Thursday, November 3, 2011

8 Tips To Keep Your Cat From Being the Next "Jack"

Welcome Back, Jack!

It was fantastic news that Jack, the cat who got lost in transit at JFK Airport in New York, was finally found! At this writing, Jack was still receiving veterinary care for fatty liver disease and muscle wasting from not eating for so long, but he survived his ordeal and will soon be reunited with his doting momma, Karen, who has been updating his fans via Jack's Facebook page.

Sadly, not all pets who fly are as lucky as Jack. 39 of them died in transit on U.S. airlines last year, up from only 23 the year before. While those numbers aren't staggering in light of the thousands of animals who fly each year, if yours was one of the animals who died, they most certainly become so. And in light of the hefty fees airlines charge for transporting animals, that kitty arrives alive should be a minimal expectation.

Problems with Air Travel for Cats

The trauma of flying affects all the animals transported, even those who make it to their destinations apparently unharmed. Unless otherwise arranged prior to flight, animals in carriers travel in the plane's luggage area. While it is supposed to be heated and ventilated, sound insulation there is not as great as in the passenger cabin, and temperatures can plummet if the heating is not turned on or not working properly. Short-nosed breeds like Persians and Exotics may have trouble breathing. And prior to being loaded onto the plane, animal carriers can sit for hours on luggage transport carts or the tarmac in heat or cold if there's a flight delay. There are even stories of some cruel airline baggage handlers taunting pets in containers for their own amusement.

Noises and smells of strange people, places and jet exhaust, especially while separated from his owner, can be highly disturbing to a cat who doesn't understand what this is all about. Such upsets can cause the cat to vomit up any food he eats or water he drinks, which can present a choking hazard at worst, and an uncomfortable environment for the rest of the trip at best. If your cat's carrier is damaged or comes apart from all the jostling about, your frightened cat could escape and hide, which is what happened to Jack, or run away to someplace that puts his life in danger from traffic, weather, or heavy machinery. No wonder kitty's scared!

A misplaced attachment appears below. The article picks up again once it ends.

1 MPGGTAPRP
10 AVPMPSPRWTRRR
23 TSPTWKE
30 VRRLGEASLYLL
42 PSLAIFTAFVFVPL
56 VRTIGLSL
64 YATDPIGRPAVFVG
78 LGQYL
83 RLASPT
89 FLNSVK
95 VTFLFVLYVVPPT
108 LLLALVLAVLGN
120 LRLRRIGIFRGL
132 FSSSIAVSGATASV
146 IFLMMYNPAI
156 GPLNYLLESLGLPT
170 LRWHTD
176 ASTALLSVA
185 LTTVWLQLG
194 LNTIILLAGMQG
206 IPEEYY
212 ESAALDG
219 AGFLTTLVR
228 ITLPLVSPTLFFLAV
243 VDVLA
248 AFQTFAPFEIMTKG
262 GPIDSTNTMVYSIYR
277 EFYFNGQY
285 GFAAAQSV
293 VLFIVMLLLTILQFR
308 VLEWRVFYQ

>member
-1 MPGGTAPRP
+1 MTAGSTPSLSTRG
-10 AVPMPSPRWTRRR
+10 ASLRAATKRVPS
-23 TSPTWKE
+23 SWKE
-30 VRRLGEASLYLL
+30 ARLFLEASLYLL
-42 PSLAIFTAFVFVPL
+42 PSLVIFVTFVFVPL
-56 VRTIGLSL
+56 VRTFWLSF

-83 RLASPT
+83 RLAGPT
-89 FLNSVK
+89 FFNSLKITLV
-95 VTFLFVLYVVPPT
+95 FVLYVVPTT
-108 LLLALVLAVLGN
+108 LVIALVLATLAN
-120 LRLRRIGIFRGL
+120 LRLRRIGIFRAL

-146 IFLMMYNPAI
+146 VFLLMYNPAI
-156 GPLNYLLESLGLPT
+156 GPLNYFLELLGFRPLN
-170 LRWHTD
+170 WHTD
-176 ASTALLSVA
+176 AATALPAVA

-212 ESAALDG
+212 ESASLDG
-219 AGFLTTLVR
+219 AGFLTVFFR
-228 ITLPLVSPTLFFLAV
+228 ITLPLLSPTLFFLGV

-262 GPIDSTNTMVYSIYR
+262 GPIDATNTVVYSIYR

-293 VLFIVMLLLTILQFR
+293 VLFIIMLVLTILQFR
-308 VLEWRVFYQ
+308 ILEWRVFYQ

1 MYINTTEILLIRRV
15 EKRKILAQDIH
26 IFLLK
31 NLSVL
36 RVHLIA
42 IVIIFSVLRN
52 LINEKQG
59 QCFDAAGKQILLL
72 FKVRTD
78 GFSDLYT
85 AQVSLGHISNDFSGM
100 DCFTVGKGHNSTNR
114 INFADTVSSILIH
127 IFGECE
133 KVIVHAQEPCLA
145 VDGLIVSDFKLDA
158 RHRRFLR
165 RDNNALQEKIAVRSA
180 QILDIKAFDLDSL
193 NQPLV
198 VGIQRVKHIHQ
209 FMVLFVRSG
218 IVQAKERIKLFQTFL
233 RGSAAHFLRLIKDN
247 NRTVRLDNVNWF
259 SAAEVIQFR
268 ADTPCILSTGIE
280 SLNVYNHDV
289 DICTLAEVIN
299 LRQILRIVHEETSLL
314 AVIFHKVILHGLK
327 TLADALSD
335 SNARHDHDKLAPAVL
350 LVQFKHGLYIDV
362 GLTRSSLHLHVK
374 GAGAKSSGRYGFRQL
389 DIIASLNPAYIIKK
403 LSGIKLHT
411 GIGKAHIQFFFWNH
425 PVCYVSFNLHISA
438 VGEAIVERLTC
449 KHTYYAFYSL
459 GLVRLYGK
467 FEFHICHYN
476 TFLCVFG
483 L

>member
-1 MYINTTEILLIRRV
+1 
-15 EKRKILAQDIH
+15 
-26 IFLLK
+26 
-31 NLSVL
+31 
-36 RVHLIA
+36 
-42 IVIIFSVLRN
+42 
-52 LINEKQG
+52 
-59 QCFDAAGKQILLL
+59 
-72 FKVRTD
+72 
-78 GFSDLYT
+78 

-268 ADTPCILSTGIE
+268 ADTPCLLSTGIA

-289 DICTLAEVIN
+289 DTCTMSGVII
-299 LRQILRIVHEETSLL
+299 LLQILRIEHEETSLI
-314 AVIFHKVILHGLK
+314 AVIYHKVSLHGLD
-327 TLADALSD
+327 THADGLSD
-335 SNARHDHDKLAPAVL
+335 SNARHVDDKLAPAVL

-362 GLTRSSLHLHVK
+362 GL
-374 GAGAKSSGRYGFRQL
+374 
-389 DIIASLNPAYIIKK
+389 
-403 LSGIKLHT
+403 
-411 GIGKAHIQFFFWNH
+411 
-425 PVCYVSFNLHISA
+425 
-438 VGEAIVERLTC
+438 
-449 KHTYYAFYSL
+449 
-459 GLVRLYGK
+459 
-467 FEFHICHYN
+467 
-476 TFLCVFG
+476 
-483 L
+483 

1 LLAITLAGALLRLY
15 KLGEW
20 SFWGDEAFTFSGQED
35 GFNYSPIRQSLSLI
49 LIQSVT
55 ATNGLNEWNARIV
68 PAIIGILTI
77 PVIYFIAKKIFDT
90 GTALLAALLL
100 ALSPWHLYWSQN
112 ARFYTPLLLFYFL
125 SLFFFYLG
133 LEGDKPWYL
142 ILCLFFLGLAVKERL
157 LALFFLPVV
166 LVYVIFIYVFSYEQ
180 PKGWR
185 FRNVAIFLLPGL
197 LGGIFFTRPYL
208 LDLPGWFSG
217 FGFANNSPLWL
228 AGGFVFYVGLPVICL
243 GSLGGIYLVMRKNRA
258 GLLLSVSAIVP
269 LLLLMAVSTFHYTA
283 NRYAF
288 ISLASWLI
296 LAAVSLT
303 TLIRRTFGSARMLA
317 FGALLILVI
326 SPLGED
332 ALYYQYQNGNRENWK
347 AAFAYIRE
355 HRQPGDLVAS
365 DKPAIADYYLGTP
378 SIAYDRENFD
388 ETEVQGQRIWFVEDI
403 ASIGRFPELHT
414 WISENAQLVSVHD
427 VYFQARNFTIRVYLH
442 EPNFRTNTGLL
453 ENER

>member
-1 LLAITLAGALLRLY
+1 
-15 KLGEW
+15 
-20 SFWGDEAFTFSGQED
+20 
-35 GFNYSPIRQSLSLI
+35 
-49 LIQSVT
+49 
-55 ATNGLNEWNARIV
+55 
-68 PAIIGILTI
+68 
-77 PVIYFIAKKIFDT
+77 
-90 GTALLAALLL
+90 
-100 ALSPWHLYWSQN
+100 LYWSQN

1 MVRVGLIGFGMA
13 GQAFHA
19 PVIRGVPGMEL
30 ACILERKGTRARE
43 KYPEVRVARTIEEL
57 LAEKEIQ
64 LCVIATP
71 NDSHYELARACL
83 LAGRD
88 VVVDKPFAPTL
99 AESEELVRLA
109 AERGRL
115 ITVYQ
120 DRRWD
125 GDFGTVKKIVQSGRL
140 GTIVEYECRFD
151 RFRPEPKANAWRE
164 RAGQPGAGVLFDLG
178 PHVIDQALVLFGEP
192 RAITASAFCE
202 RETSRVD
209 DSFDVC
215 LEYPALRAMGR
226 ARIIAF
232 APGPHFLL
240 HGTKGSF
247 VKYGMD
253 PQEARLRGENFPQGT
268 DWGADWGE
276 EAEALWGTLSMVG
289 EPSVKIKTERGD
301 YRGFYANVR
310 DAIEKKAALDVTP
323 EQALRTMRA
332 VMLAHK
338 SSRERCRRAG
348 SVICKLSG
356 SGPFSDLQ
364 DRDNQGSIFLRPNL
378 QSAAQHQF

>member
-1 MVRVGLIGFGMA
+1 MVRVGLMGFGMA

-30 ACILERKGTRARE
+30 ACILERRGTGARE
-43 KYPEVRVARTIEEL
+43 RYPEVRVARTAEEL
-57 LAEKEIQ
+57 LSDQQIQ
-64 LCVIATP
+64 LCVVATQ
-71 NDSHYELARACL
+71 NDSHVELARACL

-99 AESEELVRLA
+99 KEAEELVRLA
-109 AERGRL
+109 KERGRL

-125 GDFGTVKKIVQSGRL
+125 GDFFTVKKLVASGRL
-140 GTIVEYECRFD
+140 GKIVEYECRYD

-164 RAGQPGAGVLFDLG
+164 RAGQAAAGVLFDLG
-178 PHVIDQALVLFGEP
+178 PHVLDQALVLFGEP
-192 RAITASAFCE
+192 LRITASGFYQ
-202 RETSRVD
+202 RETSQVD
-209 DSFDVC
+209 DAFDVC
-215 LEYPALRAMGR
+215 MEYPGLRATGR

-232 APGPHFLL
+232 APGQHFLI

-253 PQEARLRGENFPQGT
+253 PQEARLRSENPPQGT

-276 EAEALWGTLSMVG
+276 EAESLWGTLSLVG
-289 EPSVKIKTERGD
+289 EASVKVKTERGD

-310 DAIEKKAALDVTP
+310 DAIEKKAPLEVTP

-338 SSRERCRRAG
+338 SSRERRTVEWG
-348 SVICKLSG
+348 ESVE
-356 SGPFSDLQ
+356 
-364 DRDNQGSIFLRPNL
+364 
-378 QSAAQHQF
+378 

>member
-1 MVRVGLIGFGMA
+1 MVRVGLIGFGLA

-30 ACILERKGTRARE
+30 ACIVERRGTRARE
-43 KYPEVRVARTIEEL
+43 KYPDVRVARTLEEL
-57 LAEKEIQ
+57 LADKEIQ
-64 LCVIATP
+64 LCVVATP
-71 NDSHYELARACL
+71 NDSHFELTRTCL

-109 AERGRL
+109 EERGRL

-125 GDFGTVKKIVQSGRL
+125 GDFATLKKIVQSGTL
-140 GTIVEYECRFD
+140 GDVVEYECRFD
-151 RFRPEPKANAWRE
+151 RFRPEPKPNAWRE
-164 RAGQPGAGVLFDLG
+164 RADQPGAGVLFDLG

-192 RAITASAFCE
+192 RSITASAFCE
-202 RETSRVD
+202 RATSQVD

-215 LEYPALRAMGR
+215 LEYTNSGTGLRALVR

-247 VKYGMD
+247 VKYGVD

Tips for Traveling Safely With Your Cat

The upcoming holidays mean that more people will be traveling with their pets. While most of us leave cats at home in the care of sitters, some may take them along. If you have to transport your cat by air, here are some tips to make the trip as incident-free as possible:
  • Check with your airline prior to the trip to see if you can keep your cat in the cabin with you. Most cats will fit in a carrier that fits under the seat, and if you can do this, at least your cat will have you nearby to comfort him. Airlines limit the number of animals that can be kept in the cabin on any particular flight to minimize the impact on allergy sufferers, so booking this space ahead of time will not only ensure that you can keep your cat with you, but will even save you a little on kitty's airfare. Ask about any vaccinations or documentation you'll need to arrange for beforehand, too, so you can have all that done in time. Confirm this arrangement with the airline 24-48 hours before your flight.
  • Make sure your cat's carrier is sturdy enough for airline flight. Our Travel Time department has many carriers, some with wheels, that are approved for airline transport. Double-check the dimensions of the carrier to make sure it meets your airline's regulations for the size of bags that will fit underneath the seat. Leave the carrier open in the house, with some of kitty's toys inside to get him used to being in it and thinking of it as a safe place that belongs to him. If you were not able to book passage in the cabin for your cat, get a carrier sturdy and large enough for him to be safe and comfortable for the duration of the trip. And make sure it meets your airline's requirements for markings, food & water dishes, and dimensions.
  • Make sure your cat can be identified in case he does get separated from you. Microchipping is the best way to do this. But if you're reluctant to do that, make sure your cat has identification on both the carrier and on a harness from which he can't easily escape. Safety collars are too easily lost, and a collar that wouldn't release your cat if it gets caught could choke him. A harness is a much more secure item of catwear to use in transit. And if you need to take your cat out of the carrier, you can attach a leash to the harness to walk him, if necessary. The identification should contain your flight number, name, cell phone number, and your cat's name. Don't have a harness? We offer several styles in our Cat Collars, Harnesses & Leads section.